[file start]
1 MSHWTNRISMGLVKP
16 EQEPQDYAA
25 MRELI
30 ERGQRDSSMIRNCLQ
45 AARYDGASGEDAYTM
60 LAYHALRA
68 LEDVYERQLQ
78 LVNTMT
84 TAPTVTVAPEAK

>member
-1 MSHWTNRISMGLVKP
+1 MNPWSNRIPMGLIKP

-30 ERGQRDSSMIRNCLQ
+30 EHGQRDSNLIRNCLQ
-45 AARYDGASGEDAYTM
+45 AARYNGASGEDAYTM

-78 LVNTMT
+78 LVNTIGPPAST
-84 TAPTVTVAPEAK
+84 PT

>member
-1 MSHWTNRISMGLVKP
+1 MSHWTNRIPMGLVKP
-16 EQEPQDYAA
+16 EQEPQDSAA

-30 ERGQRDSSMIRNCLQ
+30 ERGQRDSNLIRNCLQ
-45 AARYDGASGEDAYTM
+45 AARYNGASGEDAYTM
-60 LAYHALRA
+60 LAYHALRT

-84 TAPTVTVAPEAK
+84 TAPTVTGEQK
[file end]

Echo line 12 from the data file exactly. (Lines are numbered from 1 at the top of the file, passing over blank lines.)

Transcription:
+1 MNPWSNRIPMGLIKP